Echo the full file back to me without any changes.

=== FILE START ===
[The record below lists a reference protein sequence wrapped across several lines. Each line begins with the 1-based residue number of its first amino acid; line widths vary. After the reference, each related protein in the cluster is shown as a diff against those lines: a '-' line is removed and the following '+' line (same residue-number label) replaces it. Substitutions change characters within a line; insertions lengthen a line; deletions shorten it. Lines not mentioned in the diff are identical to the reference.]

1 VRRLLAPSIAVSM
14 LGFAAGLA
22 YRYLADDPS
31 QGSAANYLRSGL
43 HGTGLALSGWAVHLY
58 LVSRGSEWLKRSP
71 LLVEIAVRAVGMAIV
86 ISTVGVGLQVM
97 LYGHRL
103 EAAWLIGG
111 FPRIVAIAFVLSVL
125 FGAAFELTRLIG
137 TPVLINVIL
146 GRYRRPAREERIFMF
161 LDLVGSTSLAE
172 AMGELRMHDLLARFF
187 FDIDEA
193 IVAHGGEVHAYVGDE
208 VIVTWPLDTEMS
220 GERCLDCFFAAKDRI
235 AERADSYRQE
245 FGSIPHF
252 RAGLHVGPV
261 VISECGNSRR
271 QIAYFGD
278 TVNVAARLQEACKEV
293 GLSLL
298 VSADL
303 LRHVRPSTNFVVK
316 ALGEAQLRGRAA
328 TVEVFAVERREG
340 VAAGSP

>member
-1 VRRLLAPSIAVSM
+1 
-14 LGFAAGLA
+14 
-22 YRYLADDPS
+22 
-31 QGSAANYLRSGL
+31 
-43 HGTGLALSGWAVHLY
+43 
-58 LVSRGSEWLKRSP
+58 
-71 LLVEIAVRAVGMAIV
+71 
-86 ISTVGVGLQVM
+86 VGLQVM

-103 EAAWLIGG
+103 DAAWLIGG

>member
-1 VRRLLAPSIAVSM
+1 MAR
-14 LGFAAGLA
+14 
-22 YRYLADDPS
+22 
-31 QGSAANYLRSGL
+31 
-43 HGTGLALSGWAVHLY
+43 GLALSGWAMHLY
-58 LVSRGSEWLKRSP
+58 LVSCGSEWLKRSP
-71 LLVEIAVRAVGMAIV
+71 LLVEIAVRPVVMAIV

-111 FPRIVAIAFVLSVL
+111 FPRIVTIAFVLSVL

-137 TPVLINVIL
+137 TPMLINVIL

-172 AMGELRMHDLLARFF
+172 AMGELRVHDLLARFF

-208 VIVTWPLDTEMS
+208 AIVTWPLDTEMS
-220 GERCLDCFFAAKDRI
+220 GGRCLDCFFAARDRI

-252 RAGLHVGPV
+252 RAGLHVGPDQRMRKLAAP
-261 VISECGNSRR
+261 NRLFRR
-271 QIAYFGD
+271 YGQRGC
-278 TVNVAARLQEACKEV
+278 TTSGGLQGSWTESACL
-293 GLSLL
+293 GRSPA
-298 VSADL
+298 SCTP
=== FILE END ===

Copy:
[The record below lists a reference protein sequence wrapped across several lines. Each line begins with the 1-based residue number of its first amino acid; line widths vary. After the reference, each related protein in the cluster is shown as a diff against those lines: a '-' line is removed and the following '+' line (same residue-number label) replaces it. Substitutions change characters within a line; insertions lengthen a line; deletions shorten it. Lines not mentioned in the diff are identical to the reference.]

1 VRRLLAPSIAVSM
14 LGFAAGLA
22 YRYLADDPS
31 QGSAANYLRSGL
43 HGTGLALSGWAVHLY
58 LVSRGSEWLKRSP
71 LLVEIAVRAVGMAIV
86 ISTVGVGLQVM
97 LYGHRL
103 EAAWLIGG
111 FPRIVAIAFVLSVL
125 FGAAFELTRLIG
137 TPVLINVIL
146 GRYRRPAREERIFMF
161 LDLVGSTSLAE
172 AMGELRMHDLLARFF
187 FDIDEA
193 IVAHGGEVHAYVGDE
208 VIVTWPLDTEMS
220 GERCLDCFFAAKDRI
235 AERADSYRQE
245 FGSIPHF
252 RAGLHVGPV
261 VISECGNSRR
271 QIAYFGD
278 TVNVAARLQEACKEV
293 GLSLL
298 VSADL
303 LRHVRPSTNFVVK
316 ALGEAQLRGRAA
328 TVEVFAVERREG
340 VAAGSP

>member
-1 VRRLLAPSIAVSM
+1 
-14 LGFAAGLA
+14 
-22 YRYLADDPS
+22 
-31 QGSAANYLRSGL
+31 
-43 HGTGLALSGWAVHLY
+43 
-58 LVSRGSEWLKRSP
+58 
-71 LLVEIAVRAVGMAIV
+71 
-86 ISTVGVGLQVM
+86 VGLQVM

-103 EAAWLIGG
+103 DAAWLIGG

>member
-1 VRRLLAPSIAVSM
+1 MAR
-14 LGFAAGLA
+14 
-22 YRYLADDPS
+22 
-31 QGSAANYLRSGL
+31 
-43 HGTGLALSGWAVHLY
+43 GLALSGWAMHLY
-58 LVSRGSEWLKRSP
+58 LVSCGSEWLKRSP
-71 LLVEIAVRAVGMAIV
+71 LLVEIAVRPVVMAIV

-111 FPRIVAIAFVLSVL
+111 FPRIVTIAFVLSVL

-137 TPVLINVIL
+137 TPMLINVIL

-172 AMGELRMHDLLARFF
+172 AMGELRVHDLLARFF

-208 VIVTWPLDTEMS
+208 AIVTWPLDTEMS
-220 GERCLDCFFAAKDRI
+220 GGRCLDCFFAARDRI

-252 RAGLHVGPV
+252 RAGLHVGPDQRMRKLAAP
-261 VISECGNSRR
+261 NRLFRR
-271 QIAYFGD
+271 YGQRGC
-278 TVNVAARLQEACKEV
+278 TTSGGLQGSWTESACL
-293 GLSLL
+293 GRSPA
-298 VSADL
+298 SCTP